So, Africa itself was not new to me, and I had done mission trips when I was younger. So, that was also not a new experience for me. And I've traveled lots, but what happened while I was in Kitali was something I've never experienced before. And I think it was just a pivotal moment in my life in that time. And in my I'll say career. Career sounds so, so like, um, like a sterile, but my career, and my work, and my art are who I... make up a big part of who I am and everything that I do. So, it was a big part of, of, of that part of me, a big moment for that part of me. So, that began back, we went to Kenya in, in the end of January in 2019. So that fall, Larry and Francine were back in Canada where they usually come back once a year to fundraise, and to just come home, and have a break from the work that they do 'cuz it's 24/7, what they do, um, so they were here, and I met them for the first time at Alana's hous , which was a really good idea because we were gonna go work with them for three weeks.
Speaker 1 (05:32):
So, it was a good idea to meet them. So, we went over there to meet, and ask questions, and talk about the trip. And I was like, well, I'm just gonna bring my camera, and hang out for three weeks, that okay? And Francine's like, yeah, I'm so excited. And she's got this really beautiful French accent, and she's like, Charla, I'm so excited to meet you. So, Francine is an artist, and she's a photographer, and she loves to paint. So...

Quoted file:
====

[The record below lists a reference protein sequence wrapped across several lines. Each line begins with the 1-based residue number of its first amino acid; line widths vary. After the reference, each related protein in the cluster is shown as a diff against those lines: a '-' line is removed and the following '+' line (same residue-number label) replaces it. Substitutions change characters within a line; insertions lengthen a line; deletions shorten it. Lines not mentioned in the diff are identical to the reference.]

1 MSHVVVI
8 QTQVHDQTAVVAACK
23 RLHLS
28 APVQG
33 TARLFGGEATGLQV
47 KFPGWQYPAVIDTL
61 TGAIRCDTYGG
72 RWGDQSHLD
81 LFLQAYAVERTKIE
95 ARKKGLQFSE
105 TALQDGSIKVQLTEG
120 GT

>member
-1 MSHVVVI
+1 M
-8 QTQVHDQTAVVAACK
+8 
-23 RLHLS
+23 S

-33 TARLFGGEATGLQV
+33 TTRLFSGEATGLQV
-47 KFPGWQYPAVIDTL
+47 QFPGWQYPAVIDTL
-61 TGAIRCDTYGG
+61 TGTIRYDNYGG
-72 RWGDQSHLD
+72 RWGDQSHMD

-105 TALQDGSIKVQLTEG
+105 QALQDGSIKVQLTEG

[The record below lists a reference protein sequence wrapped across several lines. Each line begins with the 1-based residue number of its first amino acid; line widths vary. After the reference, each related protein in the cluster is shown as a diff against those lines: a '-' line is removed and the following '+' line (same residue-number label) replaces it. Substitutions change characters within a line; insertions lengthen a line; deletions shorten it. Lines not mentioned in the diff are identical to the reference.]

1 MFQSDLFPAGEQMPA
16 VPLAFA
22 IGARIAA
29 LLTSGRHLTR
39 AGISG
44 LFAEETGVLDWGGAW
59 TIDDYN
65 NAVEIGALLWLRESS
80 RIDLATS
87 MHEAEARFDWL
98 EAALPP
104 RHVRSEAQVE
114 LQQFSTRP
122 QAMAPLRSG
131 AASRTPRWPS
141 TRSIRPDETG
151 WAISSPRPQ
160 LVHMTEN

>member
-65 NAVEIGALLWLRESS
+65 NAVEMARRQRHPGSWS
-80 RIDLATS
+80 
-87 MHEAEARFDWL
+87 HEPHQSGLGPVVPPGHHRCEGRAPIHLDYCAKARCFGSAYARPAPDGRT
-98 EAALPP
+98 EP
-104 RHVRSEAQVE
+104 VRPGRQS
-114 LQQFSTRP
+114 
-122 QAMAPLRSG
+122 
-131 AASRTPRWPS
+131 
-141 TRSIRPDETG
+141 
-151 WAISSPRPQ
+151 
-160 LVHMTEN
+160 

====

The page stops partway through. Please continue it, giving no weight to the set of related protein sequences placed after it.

Speaker 2 (05:58):
Speaker 1 (05:59):
That was amazing. And, or I just love her on a deeper level because of it now that I know her well, but in that moment I was like, oh crap. Like I was gonna be the big photographer. I was gonna come and take all these beautiful photos. So, you could like use them in your fundraising efforts to something. And now I find out they already have like, she's not just says she's a photographer, she's a good photographer.
Speaker 1 (06:23):